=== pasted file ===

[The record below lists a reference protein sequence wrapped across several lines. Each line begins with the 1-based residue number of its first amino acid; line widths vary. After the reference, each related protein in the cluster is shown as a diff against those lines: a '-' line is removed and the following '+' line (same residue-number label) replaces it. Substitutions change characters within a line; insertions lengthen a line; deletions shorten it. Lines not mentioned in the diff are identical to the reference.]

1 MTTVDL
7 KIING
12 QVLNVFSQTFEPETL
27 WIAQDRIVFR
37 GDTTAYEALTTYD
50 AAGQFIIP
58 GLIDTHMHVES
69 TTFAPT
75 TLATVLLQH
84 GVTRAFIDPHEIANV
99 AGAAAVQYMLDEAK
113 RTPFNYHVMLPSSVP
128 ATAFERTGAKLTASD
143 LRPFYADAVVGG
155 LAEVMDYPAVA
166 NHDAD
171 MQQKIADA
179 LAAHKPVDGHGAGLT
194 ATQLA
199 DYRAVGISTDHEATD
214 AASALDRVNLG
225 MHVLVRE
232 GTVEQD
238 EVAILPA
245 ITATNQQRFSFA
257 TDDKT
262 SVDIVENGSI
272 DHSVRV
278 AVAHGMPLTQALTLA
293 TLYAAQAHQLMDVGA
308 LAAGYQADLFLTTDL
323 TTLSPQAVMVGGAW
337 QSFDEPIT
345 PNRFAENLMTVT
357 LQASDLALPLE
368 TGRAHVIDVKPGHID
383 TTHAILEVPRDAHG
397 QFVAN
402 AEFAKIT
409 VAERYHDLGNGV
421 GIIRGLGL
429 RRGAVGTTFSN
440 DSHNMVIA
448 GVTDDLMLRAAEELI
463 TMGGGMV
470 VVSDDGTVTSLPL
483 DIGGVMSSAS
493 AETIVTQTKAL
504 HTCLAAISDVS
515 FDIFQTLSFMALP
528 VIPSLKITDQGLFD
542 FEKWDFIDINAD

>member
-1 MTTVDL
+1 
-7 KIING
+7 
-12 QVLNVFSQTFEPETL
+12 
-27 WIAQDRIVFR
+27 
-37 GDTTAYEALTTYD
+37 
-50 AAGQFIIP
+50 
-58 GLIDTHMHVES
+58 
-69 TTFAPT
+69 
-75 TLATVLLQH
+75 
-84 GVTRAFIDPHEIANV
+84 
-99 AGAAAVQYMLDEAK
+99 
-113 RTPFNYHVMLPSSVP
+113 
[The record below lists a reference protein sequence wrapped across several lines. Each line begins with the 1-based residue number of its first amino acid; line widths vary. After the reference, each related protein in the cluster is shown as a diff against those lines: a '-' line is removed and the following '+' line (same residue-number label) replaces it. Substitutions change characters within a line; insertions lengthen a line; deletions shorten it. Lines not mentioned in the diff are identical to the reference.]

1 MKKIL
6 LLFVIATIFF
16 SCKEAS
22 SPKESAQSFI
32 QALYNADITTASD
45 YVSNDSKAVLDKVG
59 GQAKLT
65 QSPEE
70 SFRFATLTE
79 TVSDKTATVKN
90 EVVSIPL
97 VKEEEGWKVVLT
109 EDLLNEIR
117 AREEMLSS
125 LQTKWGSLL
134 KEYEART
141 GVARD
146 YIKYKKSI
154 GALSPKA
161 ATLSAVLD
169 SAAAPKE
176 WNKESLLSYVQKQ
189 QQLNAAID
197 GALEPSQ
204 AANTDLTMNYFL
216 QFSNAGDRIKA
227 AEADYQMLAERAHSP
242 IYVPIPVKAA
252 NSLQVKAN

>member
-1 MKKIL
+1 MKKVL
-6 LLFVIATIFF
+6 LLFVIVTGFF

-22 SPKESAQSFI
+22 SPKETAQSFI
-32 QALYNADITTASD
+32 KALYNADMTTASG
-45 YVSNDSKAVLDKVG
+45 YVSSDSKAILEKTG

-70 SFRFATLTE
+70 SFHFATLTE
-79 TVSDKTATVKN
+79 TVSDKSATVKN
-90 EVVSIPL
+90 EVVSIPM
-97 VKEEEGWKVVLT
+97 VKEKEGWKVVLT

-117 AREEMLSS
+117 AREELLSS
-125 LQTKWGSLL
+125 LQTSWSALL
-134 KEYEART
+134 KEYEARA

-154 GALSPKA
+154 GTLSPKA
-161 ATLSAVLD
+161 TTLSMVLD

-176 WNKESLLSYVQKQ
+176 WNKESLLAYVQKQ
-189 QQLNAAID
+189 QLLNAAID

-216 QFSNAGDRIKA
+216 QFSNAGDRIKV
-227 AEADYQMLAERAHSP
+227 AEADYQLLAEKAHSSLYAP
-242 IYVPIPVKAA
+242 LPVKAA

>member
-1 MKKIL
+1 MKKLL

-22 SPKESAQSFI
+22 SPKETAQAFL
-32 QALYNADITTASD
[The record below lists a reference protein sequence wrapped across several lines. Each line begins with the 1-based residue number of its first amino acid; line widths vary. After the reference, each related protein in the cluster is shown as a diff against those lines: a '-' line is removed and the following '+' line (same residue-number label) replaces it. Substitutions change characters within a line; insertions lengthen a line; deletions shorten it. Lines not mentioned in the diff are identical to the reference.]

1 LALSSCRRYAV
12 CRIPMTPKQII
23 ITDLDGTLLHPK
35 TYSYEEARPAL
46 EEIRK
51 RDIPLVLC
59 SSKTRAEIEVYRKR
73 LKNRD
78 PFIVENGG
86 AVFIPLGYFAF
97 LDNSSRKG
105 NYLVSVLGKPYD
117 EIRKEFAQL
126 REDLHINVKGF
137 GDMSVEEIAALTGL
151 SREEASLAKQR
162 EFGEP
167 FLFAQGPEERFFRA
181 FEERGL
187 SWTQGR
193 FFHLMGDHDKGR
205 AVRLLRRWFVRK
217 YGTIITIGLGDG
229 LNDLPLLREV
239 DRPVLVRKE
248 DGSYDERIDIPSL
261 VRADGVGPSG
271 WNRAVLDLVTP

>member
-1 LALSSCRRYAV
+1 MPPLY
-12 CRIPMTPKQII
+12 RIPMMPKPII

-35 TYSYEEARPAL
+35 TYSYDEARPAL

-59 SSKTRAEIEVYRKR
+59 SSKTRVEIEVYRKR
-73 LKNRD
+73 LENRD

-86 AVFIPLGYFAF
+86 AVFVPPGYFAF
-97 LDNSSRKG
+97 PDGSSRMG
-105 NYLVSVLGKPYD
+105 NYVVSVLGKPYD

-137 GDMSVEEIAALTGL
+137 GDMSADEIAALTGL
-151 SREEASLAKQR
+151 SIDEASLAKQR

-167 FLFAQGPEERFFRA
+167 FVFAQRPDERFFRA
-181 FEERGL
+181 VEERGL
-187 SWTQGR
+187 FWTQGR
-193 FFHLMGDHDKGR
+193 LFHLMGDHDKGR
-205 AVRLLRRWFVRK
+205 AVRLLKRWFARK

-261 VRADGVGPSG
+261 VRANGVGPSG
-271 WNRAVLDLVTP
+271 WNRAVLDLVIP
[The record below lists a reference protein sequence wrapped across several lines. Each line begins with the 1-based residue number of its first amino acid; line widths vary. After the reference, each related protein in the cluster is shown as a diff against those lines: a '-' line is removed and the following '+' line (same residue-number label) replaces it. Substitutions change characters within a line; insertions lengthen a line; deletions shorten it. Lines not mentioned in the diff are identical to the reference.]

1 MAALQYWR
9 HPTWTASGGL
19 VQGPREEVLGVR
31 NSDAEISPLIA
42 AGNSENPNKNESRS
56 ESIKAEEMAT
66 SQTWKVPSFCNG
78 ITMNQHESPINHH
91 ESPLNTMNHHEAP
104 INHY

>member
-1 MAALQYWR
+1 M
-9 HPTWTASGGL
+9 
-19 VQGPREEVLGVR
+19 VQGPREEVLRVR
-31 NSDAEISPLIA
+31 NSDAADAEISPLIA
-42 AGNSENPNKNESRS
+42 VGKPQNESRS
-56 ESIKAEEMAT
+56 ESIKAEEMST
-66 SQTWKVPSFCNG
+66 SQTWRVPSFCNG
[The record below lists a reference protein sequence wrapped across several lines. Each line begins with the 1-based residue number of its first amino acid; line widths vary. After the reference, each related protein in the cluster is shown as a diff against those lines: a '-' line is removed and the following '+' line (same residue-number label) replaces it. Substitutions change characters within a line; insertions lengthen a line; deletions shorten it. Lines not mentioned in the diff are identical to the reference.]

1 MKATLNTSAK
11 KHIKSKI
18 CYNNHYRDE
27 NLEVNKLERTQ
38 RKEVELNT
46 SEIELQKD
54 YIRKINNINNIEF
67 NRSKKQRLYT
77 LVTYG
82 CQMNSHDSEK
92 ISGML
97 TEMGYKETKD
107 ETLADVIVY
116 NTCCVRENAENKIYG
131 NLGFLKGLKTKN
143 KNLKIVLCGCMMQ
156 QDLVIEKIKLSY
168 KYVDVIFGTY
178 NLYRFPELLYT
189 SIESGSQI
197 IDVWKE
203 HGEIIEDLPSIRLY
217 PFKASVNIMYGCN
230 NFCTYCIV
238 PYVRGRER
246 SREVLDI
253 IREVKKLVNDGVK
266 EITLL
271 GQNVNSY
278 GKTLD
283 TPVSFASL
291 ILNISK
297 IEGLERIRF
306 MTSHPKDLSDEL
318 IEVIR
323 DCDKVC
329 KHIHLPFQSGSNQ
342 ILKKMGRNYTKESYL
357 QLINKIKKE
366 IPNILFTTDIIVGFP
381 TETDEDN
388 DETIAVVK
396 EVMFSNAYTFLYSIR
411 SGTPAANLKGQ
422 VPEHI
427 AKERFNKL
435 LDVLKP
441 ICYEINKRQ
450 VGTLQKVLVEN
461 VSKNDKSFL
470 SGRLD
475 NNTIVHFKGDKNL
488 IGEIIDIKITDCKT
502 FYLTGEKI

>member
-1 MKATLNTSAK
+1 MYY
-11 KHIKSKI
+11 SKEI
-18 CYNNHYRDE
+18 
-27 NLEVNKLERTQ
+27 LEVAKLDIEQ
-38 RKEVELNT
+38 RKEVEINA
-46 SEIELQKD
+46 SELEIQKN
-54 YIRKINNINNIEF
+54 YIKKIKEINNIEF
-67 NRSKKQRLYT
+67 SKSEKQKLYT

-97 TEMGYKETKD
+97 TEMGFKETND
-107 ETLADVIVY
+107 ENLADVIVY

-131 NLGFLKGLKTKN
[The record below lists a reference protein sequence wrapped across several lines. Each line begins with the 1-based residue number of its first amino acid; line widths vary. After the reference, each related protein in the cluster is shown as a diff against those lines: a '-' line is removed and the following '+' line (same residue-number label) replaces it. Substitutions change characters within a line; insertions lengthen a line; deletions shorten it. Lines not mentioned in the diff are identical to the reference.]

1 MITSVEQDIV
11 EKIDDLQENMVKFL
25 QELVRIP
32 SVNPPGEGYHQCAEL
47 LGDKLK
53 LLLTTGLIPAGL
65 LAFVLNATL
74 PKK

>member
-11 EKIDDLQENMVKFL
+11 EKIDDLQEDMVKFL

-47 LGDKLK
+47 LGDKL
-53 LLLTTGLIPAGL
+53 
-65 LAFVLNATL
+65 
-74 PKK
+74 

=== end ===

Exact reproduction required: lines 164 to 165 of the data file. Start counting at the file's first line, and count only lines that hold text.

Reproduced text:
86 AVFIPLGYFAF
97 LDNSSRKG